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    Increasing rates of sport-related concussion (SRC) in youth impose a significant burden on public health systems and the lives of young athletes. Accurate prediction for those likely to develop persistent post-concussion symptomology (PPCS) using a fluid biomarker, reflecting both acute injury and recovery processes, would provide the opportunity for early intervention. Cortisol, a stress hormone released through the hypothalamic-pituitary-adrenal (HPA) axis following injury, may provide a missing physiological link to clinical recovery. This cohort study investigated the change in saliva cortisol following SRC and the association between cortisol and symptom burden in pediatric ice hockey players. Further, the association between cortisol levels and medical clearance to return to play was explored. In total, cortisol samples from 233 players were included; 165 athletes (23.6% female) provided pre-injury saliva and 68 athletes (19.1% female) provided post-SRC saliva samples for cortisol analysis. Quantile (median) regressions were used to compare cortisol between pre-injury and post-SRC groups, and the association between total symptoms (/22) and symptom severity scores (/132) reported on the Sport Concussion Assessment Tool (SCAT)3/SCAT5 and post-SRC cortisol (adjusting for age, sex, history of concussion, and time from injury to sample collection). Results demonstrated significantly lower saliva cortisol in post-SRC athletes compared with the pre-injury group (β = -0.62, 95% confidence interval [CI; -1.08, -0.16], p = 0.009). Post-SRC cortisol was not significantly associated with the SCAT3/SCAT5 symptom totals or symptom severity scores; however, females were found to report more symptoms (β = 6.95, 95% CI [0.35, 13.55], p = 0.040) and greater symptom severity (β = 23.87, 95% CI [9.58, 38.15], p = 0.002) compared with males. Exploratory time-to-event analysis revealed a point estimate suggesting a potential association between low cortisol levels and days to medical clearance to return to play. Although preliminary, these findings suggest that the HPA axis may be dysregulated post-SRC. Further, our exploratory analysis and case presentation of post-injury outliers highlight the need to further research cortisol as a prognostic biomarker to inform individualized sex-specific care after SRC.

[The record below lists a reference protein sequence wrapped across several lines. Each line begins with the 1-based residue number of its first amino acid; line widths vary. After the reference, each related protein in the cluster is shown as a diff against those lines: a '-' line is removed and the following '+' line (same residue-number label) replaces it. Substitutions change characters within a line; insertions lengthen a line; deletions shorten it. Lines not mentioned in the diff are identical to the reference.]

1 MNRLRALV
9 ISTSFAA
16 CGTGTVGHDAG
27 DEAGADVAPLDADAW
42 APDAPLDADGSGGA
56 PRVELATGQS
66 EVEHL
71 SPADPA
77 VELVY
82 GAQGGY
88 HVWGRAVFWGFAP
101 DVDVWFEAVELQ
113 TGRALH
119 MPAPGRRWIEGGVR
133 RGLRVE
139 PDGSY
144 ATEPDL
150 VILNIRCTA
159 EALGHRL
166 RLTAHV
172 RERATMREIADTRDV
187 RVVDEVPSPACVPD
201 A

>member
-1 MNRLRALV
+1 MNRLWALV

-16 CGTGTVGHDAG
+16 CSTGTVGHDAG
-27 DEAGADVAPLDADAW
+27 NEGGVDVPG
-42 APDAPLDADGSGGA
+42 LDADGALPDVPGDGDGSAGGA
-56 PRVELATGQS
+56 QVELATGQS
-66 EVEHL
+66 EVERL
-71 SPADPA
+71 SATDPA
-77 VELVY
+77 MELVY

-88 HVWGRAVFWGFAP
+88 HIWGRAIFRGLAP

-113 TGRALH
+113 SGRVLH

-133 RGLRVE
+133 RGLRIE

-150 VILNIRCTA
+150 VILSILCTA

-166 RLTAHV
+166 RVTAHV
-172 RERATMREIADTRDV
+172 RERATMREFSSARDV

Jason Tabor, Parker La, Gregory Kline, Meng Wang, Stephan Bonfield, Matthew Machan, Katherine Wynne-Edwards, Carolyn Emery, Chantel Debert. Saliva Cortisol as a Biomarker of Injury in Youth Sport-Related Concussion. Journal of neurotrauma. 2023 Feb;40(3-4):296-308

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    PMID: 35906800

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